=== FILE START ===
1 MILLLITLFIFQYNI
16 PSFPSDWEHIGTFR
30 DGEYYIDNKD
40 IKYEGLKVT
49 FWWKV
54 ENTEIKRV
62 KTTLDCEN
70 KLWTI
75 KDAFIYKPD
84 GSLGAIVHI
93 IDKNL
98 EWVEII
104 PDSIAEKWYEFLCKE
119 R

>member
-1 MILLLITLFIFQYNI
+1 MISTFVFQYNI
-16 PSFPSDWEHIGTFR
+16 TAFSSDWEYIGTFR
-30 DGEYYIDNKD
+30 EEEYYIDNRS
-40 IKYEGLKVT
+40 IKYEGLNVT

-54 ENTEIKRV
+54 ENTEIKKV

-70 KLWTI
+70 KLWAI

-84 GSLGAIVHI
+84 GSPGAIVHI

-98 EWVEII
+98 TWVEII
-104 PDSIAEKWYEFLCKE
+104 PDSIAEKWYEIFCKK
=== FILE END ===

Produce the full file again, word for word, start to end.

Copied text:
1 MILLLITLFIFQYNI
16 PSFPSDWEHIGTFR
30 DGEYYIDNKD
40 IKYEGLKVT
49 FWWKV
54 ENTEIKRV
62 KTTLDCEN
70 KLWTI
75 KDAFIYKPD
84 GSLGAIVHI
93 IDKNL
98 EWVEII
104 PDSIAEKWYEFLCKE
119 R

>member
-1 MILLLITLFIFQYNI
+1 MISTFVFQYNI
-16 PSFPSDWEHIGTFR
+16 TAFSSDWEYIGTFR
-30 DGEYYIDNKD
+30 EEEYYIDNRS
-40 IKYEGLKVT
+40 IKYEGLNVT

-54 ENTEIKRV
+54 ENTEIKKV

-70 KLWTI
+70 KLWAI

-84 GSLGAIVHI
+84 GSPGAIVHI

-98 EWVEII
+98 TWVEII
-104 PDSIAEKWYEFLCKE
+104 PDSIAEKWYEIFCKK